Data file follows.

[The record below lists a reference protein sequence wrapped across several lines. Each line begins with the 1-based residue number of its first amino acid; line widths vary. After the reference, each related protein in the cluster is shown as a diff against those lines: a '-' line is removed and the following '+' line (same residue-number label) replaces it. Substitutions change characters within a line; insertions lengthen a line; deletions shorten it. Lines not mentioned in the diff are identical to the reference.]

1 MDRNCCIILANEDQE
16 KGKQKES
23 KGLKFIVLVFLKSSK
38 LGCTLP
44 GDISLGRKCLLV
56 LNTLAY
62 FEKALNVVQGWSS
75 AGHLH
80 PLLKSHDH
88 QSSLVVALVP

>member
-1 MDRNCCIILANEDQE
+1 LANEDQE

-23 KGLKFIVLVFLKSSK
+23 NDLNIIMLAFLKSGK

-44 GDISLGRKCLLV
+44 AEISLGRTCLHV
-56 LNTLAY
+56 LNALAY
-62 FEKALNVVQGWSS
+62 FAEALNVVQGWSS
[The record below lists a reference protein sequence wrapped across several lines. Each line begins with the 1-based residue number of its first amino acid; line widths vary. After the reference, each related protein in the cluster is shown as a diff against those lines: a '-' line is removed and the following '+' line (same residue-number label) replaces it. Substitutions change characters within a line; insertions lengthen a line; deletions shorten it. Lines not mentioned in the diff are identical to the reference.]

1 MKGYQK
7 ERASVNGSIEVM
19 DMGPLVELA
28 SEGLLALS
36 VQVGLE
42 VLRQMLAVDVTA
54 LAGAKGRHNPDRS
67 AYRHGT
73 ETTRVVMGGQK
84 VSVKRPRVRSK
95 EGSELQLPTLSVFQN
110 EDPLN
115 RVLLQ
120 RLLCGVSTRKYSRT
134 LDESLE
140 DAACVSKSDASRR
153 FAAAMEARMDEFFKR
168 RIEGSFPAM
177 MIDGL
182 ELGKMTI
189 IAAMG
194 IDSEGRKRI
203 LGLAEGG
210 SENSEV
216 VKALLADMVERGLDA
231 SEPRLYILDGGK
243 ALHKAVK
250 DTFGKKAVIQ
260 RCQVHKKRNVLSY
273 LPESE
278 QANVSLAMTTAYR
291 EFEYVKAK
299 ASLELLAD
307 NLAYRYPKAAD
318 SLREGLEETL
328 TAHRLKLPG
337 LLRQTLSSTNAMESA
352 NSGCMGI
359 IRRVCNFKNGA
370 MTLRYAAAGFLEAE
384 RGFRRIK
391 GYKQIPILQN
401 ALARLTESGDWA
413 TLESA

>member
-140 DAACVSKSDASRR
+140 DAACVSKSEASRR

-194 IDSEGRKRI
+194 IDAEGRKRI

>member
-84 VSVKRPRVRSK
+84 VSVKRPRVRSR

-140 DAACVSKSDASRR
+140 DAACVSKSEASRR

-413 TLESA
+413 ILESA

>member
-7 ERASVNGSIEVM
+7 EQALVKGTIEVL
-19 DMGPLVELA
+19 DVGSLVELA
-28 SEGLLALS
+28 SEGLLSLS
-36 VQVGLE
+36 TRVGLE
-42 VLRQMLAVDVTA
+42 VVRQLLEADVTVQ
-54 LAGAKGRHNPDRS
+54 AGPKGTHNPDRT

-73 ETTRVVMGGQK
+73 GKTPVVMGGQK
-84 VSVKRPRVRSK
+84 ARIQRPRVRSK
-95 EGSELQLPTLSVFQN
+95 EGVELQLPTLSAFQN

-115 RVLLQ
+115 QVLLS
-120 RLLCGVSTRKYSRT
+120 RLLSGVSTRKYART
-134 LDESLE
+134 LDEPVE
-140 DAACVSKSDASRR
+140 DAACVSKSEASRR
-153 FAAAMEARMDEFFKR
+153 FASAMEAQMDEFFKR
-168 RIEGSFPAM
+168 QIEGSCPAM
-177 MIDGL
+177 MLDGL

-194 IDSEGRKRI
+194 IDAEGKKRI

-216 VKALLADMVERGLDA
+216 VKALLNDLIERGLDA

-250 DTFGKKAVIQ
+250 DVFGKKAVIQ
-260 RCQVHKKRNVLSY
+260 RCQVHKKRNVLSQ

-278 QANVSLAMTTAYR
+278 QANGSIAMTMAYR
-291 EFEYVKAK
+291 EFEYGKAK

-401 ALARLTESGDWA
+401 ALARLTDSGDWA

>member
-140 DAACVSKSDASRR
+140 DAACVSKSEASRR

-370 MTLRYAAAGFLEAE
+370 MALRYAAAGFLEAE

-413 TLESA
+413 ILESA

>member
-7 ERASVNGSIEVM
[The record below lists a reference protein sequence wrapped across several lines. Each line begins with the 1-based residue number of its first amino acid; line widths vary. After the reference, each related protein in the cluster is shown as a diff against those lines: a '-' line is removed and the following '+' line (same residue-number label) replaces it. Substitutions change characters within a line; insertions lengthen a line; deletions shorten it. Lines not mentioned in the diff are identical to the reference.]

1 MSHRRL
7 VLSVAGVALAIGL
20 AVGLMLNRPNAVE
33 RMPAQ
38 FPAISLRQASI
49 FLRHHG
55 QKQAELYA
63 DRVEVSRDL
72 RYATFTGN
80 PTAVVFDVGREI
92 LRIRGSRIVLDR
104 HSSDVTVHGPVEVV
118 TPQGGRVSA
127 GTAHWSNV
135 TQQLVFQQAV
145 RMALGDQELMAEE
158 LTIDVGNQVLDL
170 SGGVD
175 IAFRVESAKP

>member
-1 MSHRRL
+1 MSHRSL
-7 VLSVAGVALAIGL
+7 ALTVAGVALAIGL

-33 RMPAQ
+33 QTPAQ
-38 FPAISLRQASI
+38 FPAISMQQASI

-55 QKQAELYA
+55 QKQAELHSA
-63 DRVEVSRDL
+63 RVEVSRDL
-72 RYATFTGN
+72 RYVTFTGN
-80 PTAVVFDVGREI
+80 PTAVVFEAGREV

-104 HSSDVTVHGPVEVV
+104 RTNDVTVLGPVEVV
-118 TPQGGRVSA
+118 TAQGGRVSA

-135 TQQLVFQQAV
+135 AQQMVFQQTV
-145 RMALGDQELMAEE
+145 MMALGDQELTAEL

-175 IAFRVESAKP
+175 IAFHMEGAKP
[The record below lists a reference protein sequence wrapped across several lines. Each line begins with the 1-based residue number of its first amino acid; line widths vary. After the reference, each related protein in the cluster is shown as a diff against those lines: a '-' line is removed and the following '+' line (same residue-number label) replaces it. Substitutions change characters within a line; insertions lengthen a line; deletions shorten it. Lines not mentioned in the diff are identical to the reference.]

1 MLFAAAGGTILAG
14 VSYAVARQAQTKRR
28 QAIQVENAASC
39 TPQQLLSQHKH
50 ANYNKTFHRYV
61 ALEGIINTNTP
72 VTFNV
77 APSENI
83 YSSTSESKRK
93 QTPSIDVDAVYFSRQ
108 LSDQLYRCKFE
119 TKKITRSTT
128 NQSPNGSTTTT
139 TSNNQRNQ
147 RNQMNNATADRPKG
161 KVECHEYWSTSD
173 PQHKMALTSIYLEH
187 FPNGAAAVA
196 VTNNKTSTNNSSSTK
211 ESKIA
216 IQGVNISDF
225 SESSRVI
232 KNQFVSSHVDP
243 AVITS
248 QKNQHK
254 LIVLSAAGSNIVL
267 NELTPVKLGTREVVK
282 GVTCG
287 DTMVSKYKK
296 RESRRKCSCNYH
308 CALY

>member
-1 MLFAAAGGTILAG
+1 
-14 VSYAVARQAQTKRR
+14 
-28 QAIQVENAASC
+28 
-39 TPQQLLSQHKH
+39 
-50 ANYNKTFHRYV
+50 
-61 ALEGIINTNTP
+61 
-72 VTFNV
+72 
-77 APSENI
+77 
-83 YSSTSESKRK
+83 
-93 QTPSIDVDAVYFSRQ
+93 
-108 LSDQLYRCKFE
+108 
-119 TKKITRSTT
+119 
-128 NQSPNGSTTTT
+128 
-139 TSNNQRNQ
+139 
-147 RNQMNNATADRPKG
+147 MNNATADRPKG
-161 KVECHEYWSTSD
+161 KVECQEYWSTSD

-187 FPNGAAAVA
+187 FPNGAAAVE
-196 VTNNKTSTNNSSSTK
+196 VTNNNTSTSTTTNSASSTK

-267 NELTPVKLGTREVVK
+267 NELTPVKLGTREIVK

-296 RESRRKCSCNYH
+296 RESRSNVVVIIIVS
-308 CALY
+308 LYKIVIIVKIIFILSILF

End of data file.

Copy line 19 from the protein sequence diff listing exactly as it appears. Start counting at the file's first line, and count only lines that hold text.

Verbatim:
-56 LNTLAY